The U.S. Equal Employment Opportunity Commission

EEOC Office of Legal Counsel staff members wrote the following informal discussion letter in response to an inquiry from a member of the public. This letter is intended to provide an informal discussion of the noted issue and does not constitute an official opinion of the Commission.


National Origin Classification

January 27, 2006

By E-mail

Dear:

In a follow up to our letter dated January 19, 2006, you ask whether or not you should say that you are Hispanic on job forms. In saying that the Commission does not have a position on the question, we intended to convey the idea that, for purposes of processing charges of discrimination, the only issue is whether your affiliation with some national origin group was a basis for treating you adversely in the workplace, regardless of what that group may be.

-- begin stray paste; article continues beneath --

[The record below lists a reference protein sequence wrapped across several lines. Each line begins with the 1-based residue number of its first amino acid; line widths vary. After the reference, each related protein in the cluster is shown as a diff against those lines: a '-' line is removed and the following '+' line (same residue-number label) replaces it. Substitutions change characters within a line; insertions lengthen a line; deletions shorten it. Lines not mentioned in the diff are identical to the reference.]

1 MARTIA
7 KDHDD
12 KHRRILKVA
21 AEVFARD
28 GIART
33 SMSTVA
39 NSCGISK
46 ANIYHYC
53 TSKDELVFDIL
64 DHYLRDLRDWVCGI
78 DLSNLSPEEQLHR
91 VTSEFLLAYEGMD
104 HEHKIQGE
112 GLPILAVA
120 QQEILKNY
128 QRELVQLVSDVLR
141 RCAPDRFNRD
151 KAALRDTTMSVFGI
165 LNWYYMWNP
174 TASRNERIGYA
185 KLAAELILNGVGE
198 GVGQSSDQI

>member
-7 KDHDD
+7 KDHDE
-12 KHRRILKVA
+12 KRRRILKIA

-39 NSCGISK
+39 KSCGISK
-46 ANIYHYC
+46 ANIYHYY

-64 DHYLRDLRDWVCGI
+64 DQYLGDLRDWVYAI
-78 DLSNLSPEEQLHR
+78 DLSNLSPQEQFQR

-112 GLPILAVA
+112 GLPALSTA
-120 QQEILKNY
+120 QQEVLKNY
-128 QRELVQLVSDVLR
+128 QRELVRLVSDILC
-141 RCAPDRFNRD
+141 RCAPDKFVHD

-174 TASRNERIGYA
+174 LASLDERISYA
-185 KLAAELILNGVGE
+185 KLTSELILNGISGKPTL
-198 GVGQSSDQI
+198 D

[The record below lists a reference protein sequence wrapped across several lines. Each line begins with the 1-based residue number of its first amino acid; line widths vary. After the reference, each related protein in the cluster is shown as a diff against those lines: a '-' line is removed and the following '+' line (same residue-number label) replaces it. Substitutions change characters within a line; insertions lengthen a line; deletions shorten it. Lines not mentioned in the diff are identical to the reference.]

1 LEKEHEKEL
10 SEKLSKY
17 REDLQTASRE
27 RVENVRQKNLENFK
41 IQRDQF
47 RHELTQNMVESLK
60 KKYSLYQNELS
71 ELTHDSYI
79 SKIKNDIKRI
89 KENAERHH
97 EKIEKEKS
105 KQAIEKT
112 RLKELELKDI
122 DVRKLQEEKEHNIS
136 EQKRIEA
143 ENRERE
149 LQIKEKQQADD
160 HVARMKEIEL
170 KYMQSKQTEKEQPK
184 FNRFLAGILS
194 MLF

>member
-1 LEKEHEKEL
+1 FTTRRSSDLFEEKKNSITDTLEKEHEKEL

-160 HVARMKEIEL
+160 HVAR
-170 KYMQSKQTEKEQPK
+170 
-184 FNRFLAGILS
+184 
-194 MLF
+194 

In terms of filling out forms, you may be interested to know that 1997 Standards for the Collection of Federal Data on Race and Ethnicity define Hispanic or Latino as a “person of Cuban, Mexican, Puerto Rican, South or Central American, or other Spanish culture or origin, regardless of race” and White as “a person having origins in any of the original people of Europe, Middle East, or North Africa.” Recognizing the country’s increasing diversity, the 1997 standards encourage individuals to select the category with which they most closely identify.

We hope this information is helpful.

Sincerely,

Yamil Jaskille
U.S. Equal Employment Opportunity Commission
Office of Legal Counsel
Attorney Advisor


This page was last modified on April 27, 2007.

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